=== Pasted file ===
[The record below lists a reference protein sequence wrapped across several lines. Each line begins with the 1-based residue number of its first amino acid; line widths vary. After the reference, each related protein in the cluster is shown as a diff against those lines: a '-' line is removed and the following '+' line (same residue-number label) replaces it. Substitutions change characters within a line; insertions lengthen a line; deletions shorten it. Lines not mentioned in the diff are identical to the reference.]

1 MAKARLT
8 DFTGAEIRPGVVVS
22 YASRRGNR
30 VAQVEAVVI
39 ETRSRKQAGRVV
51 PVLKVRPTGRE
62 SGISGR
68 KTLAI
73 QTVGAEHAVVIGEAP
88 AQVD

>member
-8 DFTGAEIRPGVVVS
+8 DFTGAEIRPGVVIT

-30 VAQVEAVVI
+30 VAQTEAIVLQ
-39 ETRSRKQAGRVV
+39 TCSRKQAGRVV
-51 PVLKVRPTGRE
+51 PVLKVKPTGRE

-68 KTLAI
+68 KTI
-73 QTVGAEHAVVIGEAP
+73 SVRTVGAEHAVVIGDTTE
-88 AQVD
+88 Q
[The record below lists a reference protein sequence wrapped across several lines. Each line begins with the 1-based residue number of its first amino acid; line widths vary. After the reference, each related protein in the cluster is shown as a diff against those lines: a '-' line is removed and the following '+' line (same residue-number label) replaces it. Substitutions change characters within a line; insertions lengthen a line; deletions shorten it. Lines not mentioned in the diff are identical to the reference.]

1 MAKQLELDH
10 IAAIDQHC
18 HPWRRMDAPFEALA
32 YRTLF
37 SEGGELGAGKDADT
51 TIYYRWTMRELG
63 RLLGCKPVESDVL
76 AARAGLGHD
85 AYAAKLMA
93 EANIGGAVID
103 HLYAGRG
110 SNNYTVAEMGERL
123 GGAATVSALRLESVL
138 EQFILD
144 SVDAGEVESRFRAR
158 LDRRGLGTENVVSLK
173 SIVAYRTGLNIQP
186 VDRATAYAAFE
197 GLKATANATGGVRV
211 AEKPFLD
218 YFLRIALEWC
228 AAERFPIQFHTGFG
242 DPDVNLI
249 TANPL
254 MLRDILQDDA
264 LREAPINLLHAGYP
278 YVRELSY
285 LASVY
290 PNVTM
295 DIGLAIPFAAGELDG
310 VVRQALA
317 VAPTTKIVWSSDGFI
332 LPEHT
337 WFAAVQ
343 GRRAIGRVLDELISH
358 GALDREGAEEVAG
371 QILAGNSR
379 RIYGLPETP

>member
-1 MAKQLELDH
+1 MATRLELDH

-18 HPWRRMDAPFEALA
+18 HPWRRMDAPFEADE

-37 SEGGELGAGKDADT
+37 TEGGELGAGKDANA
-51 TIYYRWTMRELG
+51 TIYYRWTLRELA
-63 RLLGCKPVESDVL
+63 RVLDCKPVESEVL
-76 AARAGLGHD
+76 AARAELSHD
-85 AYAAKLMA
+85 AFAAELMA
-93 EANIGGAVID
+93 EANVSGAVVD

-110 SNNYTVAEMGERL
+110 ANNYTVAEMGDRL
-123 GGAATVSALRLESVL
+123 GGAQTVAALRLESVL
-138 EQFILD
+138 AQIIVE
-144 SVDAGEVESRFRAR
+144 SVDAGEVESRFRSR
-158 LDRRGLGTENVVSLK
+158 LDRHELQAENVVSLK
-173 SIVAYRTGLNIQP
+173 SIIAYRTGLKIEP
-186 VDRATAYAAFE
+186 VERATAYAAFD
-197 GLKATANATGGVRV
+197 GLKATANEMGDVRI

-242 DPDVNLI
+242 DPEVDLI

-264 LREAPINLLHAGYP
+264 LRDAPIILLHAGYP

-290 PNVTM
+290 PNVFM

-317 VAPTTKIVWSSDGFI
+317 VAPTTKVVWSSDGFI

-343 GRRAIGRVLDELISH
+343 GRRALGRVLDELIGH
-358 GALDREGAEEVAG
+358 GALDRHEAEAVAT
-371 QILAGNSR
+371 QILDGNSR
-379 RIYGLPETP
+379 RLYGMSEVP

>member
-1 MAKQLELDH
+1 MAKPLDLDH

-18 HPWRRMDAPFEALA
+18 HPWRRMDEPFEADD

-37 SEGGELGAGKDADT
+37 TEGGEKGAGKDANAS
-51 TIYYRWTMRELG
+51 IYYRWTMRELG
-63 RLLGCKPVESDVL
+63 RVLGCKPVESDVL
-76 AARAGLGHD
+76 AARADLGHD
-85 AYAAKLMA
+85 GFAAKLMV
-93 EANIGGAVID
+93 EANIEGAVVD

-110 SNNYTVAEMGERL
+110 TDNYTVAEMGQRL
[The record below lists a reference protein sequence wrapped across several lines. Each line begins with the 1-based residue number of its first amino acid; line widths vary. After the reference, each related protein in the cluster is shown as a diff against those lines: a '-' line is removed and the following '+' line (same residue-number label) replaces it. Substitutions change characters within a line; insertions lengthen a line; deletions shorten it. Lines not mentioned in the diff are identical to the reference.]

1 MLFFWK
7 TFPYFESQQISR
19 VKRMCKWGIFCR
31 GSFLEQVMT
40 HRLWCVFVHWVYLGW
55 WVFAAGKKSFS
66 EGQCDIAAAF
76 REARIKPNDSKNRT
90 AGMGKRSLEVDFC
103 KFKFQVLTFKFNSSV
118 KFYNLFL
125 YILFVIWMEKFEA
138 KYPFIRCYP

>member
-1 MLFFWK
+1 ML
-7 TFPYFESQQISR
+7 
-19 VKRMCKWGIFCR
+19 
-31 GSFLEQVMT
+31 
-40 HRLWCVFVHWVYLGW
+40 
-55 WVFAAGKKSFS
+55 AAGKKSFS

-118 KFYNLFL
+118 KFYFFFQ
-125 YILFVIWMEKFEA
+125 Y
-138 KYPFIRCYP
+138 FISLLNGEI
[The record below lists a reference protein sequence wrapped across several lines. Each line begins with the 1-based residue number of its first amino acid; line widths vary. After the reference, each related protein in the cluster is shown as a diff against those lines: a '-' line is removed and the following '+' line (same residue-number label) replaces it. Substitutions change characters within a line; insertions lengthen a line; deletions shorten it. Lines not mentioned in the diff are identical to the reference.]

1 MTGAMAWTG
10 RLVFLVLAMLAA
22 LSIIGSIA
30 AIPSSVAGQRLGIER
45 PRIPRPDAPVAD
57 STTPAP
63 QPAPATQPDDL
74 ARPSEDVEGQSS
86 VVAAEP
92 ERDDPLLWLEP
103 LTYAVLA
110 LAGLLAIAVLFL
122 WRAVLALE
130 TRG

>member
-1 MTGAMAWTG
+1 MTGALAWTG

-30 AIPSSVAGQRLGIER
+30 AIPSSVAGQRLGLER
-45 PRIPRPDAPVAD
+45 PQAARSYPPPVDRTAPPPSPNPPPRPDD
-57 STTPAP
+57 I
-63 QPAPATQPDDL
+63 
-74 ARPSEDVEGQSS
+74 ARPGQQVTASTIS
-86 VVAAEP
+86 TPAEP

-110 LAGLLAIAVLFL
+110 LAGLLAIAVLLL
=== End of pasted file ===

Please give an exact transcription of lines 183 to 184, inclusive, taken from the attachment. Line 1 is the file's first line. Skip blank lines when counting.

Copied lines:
-1 MTGAMAWTG
+1 MTGALAWTG